ENTERTAINMENT
By Stephen Wigler and Stephen Wigler,Music Critic | October 2, 1992
The sense of an ending is one of the most important things in the craft of music. One would hate to have to judge the place of Christopher Rouse alongside those of Sergei Rachmaninov and Max Bruch, whose compositions shared last night's Baltimore SymThe sense of an ending is one of the most important things in the craft of music. One would hate to have to judge the place of Christopher Rouse alongside those of Sergei Rachmaninov and Max Bruch, whose compositions shared last night's Baltimore Symphony program with Rouse's "Concerto per Corde."
FEATURES
By Stephen Wigler and Stephen Wigler,Music Critic | February 15, 1993
As Evgeny Kissin gets older his style of playing may change and his repertory may expand beyond the Romantic works he now chooses to play. But, as his recital Saturday night at the Kennedy Center made clear, it is impossible to imagine that this 21-year-old Russian -- or anyone else, for that matter -- will ever play the music of Chopin better.Even the greatest Chopinists usually play one part of the composer's oeuvre more persuasively than others. Some are better with the "French" or "salon" Chopin (the nocturnes and waltzes)
FEATURES
By Tim Smith and Tim Smith,SUN MUSIC CRITIC | May 15, 2004
Whenever Mario Venzago conducts the Baltimore Symphony Orchestra, you can count on having a good time. This weekend's visit is no exception. At a cursory glance, the program may seem unexceptional - two overtures by Rossini serving as bookends for Mendelssohn's Violin Concerto and Schubert's Symphony No. 8, known as the Unfinished. Look more closely, and you'll discover something re-christened Schubert's Finished Symphony, an intriguing, conjectural completion of the beloved work that came down to us with only a first and second movement.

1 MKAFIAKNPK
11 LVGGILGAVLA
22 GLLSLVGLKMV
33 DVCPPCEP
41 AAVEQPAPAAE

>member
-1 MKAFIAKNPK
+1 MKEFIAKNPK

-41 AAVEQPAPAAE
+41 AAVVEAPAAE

FEATURES
By Stephen Wigler and Stephen Wigler,Sun Music Critic | April 20, 1994
Conductor Giuseppe Sinopoli gets right to the point."I am very interested in the way music expresses the tensions and conflicts in our society and in our lives," he says. "Music is not something isolated; there is always a cultural and psychological context."The 45-year-old Italian is something of an expert on the extra-musical matters about which he speaks. He received a medical degree in his native country more than 20 years ago and then completed the equivalent of a residence in psychiatry.
FEATURES
By Stephen Wigler and Stephen Wigler,Sun Music Critic | July 25, 1991
Beethoven's Fourth Piano Concerto is filled with improvisational energy that tests the bounds of form. Last night in Meyerhoff Hall with the Baltimore Symphony and its music director, David Zinman, the pianist Vladimir Feltsman played the piece in a daringly improvisational way.For most of the first movement, however, the Russian-born pianist seemed lost in a maze of his own making: His opening sounded sleepy rather than meditative, his runs wooden rather...
FEATURES